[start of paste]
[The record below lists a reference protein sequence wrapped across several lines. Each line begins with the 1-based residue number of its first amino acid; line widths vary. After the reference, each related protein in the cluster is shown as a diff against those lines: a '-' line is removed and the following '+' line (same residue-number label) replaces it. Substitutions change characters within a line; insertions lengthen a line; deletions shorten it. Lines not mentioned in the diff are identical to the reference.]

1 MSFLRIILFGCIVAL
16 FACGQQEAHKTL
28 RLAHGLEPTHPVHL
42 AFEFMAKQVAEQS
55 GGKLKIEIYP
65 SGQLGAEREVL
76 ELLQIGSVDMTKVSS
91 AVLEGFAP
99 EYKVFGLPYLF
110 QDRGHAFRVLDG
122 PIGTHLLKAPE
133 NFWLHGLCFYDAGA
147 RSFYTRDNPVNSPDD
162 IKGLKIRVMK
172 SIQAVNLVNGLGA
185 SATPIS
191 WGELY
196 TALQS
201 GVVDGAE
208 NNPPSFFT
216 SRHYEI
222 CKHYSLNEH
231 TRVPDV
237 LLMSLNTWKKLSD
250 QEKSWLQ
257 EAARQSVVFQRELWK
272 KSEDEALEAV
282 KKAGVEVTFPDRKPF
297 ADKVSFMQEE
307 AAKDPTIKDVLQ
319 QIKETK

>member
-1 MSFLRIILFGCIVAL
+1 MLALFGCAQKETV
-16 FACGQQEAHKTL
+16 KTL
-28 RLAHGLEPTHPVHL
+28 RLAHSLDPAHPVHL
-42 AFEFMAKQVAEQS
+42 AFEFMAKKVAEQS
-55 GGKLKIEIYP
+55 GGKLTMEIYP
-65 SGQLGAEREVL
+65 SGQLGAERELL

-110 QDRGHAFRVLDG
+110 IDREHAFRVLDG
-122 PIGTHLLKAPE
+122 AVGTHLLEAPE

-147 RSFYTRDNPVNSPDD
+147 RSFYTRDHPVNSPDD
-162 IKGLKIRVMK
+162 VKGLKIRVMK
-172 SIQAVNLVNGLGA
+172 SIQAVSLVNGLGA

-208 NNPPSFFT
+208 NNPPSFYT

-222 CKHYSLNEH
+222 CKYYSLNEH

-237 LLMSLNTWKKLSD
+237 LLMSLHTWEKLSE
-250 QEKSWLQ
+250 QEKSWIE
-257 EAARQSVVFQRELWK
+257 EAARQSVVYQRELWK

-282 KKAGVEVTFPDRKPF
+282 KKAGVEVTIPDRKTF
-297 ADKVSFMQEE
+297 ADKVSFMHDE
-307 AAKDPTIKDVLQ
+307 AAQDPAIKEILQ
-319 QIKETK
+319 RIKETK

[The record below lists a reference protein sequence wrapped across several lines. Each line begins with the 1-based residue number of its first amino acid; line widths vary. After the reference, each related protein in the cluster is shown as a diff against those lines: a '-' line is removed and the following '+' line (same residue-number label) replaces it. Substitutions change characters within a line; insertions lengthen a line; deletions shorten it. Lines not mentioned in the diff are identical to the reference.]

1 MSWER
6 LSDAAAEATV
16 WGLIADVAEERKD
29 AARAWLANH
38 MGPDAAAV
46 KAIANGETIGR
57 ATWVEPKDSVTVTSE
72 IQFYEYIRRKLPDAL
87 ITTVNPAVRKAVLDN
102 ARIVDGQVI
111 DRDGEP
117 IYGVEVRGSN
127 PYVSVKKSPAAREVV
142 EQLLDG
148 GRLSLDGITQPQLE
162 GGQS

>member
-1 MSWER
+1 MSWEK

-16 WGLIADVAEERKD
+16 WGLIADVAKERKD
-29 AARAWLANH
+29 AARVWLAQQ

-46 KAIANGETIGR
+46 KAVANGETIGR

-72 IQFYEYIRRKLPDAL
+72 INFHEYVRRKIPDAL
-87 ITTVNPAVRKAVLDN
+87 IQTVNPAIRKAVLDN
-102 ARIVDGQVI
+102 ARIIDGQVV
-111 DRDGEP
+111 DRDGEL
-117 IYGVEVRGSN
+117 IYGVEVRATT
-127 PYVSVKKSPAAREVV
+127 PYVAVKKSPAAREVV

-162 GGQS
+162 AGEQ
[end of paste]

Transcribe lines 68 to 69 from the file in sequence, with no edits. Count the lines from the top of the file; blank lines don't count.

-297 ADKVSFMQEE
+297 ADKVSFMHDE